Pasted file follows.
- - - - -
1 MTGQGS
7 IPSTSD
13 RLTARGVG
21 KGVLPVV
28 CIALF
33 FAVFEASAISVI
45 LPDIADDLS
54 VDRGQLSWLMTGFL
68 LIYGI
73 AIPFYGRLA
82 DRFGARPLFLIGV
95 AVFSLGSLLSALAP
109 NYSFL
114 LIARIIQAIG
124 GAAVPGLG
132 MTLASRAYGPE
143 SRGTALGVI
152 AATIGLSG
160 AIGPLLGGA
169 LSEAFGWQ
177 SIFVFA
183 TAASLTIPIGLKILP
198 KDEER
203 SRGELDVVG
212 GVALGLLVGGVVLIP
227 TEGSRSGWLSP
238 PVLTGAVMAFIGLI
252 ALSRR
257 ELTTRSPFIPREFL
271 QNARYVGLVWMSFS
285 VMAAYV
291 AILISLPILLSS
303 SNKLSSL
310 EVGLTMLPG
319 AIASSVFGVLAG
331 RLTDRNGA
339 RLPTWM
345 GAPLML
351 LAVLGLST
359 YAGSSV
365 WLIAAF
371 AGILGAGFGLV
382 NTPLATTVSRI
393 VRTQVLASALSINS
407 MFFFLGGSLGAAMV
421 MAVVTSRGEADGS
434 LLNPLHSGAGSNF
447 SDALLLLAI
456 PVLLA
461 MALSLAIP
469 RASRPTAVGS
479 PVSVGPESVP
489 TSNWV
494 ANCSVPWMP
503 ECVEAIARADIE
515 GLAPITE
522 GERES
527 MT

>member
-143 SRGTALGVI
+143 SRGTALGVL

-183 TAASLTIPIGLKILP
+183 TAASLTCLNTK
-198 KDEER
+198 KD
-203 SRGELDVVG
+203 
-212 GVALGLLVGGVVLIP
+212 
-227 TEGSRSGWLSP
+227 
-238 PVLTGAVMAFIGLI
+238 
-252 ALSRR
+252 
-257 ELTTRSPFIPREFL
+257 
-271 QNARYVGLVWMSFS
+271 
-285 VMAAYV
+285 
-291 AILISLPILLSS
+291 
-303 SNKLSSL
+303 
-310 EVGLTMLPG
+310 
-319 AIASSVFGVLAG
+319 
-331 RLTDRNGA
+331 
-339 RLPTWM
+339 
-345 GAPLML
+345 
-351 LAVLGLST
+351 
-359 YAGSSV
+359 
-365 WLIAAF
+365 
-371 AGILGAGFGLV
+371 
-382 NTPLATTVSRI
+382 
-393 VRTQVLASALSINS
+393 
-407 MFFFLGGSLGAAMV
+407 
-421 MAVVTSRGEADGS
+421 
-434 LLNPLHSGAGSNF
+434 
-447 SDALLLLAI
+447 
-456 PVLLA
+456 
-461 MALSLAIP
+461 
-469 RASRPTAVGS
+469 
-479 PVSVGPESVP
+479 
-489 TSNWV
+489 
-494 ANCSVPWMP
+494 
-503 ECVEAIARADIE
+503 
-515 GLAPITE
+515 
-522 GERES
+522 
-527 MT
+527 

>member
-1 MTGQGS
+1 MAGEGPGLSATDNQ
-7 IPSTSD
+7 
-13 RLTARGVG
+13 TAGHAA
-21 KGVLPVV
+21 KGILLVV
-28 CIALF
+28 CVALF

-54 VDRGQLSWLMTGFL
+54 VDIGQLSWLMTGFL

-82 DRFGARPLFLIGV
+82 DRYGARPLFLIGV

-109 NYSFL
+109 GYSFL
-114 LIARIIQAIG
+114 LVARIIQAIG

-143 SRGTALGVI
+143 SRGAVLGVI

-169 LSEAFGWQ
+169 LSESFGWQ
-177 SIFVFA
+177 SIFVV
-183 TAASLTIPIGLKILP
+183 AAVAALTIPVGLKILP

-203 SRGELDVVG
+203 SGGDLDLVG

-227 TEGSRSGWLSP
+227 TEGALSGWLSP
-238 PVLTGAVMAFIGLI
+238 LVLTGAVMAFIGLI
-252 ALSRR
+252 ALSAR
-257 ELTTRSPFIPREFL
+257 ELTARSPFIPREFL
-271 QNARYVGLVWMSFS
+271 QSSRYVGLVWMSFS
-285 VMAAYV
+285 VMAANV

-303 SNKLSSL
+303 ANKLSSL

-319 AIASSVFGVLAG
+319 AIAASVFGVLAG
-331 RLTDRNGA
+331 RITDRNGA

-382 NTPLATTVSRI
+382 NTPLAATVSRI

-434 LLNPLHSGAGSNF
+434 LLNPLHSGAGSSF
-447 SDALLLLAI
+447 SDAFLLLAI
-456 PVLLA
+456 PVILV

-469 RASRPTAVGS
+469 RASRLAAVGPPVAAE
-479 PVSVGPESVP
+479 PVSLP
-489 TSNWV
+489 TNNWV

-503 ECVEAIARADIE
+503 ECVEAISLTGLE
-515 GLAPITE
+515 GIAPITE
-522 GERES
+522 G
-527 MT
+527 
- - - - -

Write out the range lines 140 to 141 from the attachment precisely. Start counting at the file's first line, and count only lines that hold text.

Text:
+7 
-13 RLTARGVG